Outrage and fear fuel continuing anti-Trump protests
'He's all these things you don't want in a leader,' said protester
Spurred by fear and outrage, protesters around the country rallied and marched Friday as they have done daily since Donald Trump's presidential election victory.
The spirited demonstrations on college campuses and along downtown streets were mostly peaceful following previous outbreaks of window-smashing and fire-setting.
Hundreds of people attended a "love rally" in Washington Square Park in Manhattan.
Leslie Holmes, 65, a website developer from Wilton, Connecticut, took an hour-long train ride to the demonstration — her first protest since the 1970s, when she hit the streets of San Francisco to oppose the Vietnam War.
She described herself as an armchair liberal but declared, "I'm not going to be armchair anymore."
"I don't want to live in a country where my friends aren't included, and my friends are fearful, and my children are going to grow up in a world that's frightening, and my granddaughters can look forward to being excluded from jobs and politics and fulfilling their potential, so I'm here for them," she said.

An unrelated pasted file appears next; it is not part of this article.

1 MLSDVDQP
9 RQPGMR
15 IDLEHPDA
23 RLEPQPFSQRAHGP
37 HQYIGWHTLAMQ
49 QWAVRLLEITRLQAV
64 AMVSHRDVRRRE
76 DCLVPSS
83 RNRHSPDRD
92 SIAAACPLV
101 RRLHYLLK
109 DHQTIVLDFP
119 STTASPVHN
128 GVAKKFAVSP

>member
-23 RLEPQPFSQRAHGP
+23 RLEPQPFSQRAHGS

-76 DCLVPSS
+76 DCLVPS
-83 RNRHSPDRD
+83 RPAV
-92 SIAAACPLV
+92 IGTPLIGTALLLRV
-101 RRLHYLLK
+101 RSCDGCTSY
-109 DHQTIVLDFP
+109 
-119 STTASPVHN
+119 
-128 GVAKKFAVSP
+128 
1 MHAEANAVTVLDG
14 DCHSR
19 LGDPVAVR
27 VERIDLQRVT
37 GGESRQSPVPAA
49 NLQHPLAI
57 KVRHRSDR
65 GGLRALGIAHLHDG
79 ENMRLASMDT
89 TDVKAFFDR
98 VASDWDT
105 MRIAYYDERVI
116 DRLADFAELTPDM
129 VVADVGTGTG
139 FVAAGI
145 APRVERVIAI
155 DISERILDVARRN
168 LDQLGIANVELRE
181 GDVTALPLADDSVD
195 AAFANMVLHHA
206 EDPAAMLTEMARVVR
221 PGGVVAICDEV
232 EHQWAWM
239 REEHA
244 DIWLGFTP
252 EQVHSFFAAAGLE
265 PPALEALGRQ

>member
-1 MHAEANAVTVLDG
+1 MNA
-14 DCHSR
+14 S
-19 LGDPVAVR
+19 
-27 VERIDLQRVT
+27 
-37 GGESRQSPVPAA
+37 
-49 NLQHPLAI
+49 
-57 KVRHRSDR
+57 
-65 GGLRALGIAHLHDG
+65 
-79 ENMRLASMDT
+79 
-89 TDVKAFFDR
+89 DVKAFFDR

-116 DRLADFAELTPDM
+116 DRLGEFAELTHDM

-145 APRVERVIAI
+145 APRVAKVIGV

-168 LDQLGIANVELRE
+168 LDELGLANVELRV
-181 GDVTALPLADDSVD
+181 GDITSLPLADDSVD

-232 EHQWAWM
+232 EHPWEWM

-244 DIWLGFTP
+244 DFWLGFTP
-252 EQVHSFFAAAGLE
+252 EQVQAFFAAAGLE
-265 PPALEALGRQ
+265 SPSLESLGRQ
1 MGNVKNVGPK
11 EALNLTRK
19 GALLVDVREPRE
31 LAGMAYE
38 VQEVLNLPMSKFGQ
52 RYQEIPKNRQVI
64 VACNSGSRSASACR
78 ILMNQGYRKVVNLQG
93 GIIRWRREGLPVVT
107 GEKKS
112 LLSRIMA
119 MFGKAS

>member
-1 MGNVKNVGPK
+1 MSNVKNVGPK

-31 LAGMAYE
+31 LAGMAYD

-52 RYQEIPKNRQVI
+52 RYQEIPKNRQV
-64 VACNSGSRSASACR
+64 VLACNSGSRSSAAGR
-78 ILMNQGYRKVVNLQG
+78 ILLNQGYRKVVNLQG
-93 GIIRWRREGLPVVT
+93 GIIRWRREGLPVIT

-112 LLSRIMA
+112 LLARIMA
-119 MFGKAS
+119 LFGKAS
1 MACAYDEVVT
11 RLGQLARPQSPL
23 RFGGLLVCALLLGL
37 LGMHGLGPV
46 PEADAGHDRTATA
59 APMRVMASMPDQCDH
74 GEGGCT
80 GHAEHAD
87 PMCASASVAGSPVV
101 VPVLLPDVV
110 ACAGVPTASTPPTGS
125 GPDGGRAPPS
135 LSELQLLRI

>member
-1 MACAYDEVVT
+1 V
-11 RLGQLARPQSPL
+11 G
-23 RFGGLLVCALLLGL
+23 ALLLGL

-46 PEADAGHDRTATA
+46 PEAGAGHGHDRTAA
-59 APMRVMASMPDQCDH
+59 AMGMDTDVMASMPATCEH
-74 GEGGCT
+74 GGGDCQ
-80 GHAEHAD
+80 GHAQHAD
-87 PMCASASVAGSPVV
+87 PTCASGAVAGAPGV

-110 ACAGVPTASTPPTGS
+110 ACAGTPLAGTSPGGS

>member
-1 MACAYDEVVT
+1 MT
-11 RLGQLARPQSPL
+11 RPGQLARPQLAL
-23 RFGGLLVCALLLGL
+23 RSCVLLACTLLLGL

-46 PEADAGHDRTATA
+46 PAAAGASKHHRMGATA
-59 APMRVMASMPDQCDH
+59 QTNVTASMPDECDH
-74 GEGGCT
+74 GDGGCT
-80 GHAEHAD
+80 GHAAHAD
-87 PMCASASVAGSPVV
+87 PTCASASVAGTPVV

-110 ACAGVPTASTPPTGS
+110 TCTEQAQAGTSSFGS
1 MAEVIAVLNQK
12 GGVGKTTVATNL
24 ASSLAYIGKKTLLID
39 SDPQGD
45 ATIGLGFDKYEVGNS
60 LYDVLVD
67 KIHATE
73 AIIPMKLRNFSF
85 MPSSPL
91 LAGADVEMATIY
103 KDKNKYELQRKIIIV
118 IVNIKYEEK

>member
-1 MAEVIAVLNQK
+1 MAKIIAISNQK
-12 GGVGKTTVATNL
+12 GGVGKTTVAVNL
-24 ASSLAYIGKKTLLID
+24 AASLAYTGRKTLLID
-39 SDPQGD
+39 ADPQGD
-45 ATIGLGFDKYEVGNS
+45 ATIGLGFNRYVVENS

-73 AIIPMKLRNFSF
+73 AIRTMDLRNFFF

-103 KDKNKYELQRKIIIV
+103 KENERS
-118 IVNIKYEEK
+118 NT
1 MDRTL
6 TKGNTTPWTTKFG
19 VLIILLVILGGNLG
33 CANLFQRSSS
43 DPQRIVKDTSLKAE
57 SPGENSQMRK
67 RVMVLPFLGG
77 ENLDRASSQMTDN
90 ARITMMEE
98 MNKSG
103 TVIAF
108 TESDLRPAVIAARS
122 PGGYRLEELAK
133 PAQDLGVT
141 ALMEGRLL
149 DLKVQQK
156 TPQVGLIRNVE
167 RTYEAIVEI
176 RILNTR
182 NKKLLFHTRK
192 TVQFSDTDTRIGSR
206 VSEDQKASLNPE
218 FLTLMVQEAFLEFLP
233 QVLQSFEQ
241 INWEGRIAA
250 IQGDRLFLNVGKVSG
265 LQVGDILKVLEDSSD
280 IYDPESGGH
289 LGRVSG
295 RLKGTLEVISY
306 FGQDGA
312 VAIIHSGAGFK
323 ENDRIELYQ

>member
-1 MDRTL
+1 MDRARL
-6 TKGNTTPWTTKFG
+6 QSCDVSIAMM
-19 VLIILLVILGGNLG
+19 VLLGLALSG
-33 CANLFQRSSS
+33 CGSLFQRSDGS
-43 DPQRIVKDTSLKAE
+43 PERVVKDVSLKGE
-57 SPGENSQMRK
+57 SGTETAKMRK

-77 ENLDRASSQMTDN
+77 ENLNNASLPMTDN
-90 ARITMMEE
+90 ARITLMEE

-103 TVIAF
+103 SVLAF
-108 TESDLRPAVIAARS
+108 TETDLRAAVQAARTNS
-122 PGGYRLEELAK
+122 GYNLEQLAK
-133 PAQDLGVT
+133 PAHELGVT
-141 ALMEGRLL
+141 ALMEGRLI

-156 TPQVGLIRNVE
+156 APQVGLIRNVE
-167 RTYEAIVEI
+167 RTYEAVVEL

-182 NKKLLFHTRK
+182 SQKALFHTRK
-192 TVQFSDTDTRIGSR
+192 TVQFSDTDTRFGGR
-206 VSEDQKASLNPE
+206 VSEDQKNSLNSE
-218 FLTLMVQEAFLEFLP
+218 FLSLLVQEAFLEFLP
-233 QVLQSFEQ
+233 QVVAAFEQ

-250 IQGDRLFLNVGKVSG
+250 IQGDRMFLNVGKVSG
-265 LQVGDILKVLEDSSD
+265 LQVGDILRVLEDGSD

In Tennessee, Vanderbilt University students sang civil rights songs and marched through campus across a Nashville street, temporarily blocking traffic.
Weekend protests planned
In Chicago, multiple groups planned protests through Saturday.
Nadia Gavino, 25, learned about the rallies on Twitter and protested Thursday evening. Gavino, whose father is from Peru and whose mother is of Mexican and Lithuanian heritage, said she took Trump's harshest statements about immigrants and Latinos personally.
"I obviously agree that he's racist, he's sexist, he's phobic, he's misogynistic. He's all these things you don't want in a leader," she said.
Ashley Lynne Nagel, 27, said she joined a Thursday night demonstration in Denver.
"I have a leader I fear for the first time in my life," said Nagel, a Bernie Sanders supporter who voted for Hillary Clinton.
"It's not that we're sore losers," she said. "It's that we are genuinely upset, angry, terrified that a platform based off of racism, xenophobia and homophobia has become so powerful and now has complete control of our representation."
Previous demonstrations drew thousands of people in New York, Los Angeles and other large urban centres. The largely peaceful protests were overshadowed by sporadic episodes of vandalism, violence and street-blocking.
On Thursday night, some marchers in Portland, Ore., lit firecrackers, set small fires and used rocks and baseball bats to break the glass of businesses and cars parked at dealerships. Police used pepper spray and flash-bang devices to force people to disperse and made more than two dozen arrests.
A protest organizer decried the vandalism and said the group planned to help clean up.